I had the opportunity this weekend to visit Freedmen’s Town, the historic black community formed by newly freed slaves in the Fourth Ward on the outskirts of downtown Houston.
The occasion was a service day by members of the First Unitarian Universalist Church, who took part in the ongoing project to restore the once-stately homes of two founding residents of Freemen’s Town, the Rev. Rutherford B.H. Yates and the Rev. Ned P. Pullum, who in addition to being religious leaders were prominent members of early Houston’s black business community.
Earlier in the week, Carol McDavid, an archeologist and executive director of Community Archaeology Research Institute, gave a lecture at the church on efforts to preserve the area’s historic sites and maintain its character in the face of the wave of “gentrification” that has swept through the newly christened Neartown.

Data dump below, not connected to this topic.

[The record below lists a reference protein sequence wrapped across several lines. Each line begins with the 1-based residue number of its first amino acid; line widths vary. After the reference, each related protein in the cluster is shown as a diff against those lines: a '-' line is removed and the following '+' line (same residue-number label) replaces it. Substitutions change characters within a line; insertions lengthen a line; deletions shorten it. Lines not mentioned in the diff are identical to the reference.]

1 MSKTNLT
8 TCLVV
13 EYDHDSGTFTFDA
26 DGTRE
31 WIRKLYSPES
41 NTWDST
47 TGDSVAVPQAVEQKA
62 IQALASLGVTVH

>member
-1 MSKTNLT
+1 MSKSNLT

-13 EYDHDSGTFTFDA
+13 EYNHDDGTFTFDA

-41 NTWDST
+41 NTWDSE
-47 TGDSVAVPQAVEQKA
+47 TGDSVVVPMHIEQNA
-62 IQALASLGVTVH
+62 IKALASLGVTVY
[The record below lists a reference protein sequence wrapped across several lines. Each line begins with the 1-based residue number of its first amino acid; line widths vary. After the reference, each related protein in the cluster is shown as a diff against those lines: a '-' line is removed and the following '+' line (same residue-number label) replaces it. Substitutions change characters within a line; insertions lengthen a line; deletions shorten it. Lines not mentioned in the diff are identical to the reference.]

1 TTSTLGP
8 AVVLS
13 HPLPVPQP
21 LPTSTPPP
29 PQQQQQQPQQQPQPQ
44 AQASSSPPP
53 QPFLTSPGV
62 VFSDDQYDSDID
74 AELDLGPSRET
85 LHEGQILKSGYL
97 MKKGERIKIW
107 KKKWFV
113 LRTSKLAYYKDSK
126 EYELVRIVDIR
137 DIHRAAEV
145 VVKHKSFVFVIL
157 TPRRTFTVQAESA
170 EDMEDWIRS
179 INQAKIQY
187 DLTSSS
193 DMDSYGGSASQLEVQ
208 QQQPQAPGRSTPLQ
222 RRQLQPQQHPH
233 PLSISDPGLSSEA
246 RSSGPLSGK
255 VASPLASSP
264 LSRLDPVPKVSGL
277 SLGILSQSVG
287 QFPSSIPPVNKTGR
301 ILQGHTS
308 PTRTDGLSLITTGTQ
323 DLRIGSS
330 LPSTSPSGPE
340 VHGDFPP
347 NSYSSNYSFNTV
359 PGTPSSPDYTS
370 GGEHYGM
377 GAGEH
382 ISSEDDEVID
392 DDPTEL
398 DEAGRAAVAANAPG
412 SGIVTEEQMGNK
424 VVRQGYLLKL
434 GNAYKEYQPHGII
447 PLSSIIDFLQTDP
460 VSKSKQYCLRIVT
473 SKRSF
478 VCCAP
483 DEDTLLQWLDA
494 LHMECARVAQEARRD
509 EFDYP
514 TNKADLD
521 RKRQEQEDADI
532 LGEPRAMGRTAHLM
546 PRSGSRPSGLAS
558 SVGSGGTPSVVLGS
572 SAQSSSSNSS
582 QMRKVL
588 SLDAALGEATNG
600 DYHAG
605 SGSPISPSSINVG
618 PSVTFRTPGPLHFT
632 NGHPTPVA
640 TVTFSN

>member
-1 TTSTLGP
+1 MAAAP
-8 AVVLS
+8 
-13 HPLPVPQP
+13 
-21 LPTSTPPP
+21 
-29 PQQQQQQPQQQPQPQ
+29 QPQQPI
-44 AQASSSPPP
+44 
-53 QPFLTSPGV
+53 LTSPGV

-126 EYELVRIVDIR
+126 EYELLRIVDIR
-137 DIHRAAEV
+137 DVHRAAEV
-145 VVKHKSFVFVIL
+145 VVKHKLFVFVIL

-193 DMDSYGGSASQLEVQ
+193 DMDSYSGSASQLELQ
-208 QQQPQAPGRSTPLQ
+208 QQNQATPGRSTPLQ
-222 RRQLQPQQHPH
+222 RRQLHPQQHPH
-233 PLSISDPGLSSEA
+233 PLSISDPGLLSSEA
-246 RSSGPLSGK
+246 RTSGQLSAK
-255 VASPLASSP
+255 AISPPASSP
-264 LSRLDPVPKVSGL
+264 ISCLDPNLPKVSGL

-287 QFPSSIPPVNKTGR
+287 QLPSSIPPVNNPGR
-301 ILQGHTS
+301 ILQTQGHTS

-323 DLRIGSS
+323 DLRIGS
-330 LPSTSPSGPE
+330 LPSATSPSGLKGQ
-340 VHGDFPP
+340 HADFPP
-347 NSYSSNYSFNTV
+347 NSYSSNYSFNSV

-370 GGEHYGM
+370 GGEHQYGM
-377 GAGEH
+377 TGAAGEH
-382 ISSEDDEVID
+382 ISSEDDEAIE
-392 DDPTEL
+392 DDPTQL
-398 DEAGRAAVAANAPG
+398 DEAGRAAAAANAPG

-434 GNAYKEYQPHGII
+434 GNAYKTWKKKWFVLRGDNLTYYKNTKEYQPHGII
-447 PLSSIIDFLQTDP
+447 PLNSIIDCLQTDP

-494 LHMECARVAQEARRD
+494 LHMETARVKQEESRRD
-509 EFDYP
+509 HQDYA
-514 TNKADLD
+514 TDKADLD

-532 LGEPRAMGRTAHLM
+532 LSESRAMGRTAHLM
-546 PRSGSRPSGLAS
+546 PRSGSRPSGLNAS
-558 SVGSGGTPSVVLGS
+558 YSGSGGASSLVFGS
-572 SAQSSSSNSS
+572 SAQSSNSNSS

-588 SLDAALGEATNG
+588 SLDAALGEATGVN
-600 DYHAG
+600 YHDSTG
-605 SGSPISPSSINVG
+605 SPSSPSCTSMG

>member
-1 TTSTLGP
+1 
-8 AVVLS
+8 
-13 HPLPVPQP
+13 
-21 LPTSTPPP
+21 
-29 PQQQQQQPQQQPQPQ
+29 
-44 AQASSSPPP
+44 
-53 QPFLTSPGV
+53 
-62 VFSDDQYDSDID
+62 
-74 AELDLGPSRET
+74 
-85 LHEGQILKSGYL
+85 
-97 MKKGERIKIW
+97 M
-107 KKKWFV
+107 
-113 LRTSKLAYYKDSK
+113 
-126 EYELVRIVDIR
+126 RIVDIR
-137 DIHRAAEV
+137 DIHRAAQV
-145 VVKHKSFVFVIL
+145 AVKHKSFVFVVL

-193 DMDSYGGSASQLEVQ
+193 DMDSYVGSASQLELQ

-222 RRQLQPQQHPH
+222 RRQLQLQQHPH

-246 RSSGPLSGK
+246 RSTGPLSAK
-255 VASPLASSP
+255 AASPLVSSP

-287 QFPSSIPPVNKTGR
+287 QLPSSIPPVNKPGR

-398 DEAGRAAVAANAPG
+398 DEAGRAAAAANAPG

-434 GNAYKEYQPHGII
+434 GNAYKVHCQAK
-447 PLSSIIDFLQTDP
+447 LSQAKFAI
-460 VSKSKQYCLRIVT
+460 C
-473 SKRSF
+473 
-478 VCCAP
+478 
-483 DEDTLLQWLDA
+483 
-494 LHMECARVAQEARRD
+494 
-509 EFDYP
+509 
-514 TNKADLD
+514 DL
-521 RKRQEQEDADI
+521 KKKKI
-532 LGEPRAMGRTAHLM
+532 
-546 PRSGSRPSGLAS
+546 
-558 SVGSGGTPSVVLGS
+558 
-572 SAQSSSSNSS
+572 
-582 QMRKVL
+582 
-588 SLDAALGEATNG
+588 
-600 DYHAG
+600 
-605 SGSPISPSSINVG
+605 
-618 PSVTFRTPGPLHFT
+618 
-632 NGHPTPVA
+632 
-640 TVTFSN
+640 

Much has been written and said about the competing interests at that intersection, and since I haven’t done much (or any, really) research of my own, I won’t belabor it here. Perhaps in a later post.
But it is quite interesting to walk along the narrow, red-bricked streets of Freedmen’s Town and see the dilapidated, but still salvageable, homes that belong to a once-thriving community juxtaposed against the (let’s face it) cookie-cutter townhomes belonging to an entirely different group of residents.
Meanwhile, I invite you to check out the photos I took on Saturday, many of which highlight the fading grandeur of these homes, which in time may be grand again.
Copyright © 2011 Ken Fountain. All rights reserved.